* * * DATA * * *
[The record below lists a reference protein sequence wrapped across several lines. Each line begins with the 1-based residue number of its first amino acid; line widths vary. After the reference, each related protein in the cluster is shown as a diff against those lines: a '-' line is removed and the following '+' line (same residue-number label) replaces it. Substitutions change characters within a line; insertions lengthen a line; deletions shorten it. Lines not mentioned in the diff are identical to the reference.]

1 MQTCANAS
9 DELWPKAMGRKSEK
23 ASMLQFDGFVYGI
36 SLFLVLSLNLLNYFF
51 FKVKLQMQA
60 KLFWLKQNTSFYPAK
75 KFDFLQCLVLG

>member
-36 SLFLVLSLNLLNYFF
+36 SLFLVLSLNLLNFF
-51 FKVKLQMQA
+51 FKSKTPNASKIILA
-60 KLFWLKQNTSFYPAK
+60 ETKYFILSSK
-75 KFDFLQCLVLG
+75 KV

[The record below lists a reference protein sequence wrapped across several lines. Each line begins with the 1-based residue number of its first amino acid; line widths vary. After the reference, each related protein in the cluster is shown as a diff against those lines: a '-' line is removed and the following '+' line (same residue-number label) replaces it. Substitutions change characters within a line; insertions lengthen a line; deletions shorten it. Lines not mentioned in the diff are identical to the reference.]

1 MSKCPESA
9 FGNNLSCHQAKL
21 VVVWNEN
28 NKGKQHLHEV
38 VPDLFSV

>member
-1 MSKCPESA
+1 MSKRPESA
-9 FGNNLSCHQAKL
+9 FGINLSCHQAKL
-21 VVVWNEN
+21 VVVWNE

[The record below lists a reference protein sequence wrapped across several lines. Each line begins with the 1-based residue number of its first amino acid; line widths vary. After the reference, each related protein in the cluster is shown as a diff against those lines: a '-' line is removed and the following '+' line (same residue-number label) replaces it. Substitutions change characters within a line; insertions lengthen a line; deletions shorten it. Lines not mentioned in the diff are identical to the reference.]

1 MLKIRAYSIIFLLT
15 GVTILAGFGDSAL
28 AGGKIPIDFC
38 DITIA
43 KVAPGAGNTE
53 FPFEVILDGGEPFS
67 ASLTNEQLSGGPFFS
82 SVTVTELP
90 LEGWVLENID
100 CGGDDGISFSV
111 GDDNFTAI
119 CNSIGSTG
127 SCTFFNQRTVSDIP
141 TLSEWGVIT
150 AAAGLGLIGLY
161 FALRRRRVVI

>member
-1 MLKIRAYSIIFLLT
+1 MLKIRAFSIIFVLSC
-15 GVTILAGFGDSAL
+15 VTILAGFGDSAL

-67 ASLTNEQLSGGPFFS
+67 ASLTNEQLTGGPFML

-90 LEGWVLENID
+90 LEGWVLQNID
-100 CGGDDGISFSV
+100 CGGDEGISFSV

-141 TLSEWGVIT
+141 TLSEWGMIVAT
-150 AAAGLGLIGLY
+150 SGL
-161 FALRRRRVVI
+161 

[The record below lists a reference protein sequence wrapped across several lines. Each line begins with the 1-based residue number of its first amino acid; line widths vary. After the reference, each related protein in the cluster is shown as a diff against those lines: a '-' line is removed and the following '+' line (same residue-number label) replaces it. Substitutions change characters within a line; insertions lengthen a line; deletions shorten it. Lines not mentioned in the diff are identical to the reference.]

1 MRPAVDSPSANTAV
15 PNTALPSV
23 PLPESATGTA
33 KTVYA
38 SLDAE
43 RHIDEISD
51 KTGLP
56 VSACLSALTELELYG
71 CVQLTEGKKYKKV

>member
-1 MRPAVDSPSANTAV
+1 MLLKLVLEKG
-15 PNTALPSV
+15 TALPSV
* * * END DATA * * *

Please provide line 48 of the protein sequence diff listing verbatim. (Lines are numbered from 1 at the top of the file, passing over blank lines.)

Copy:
>member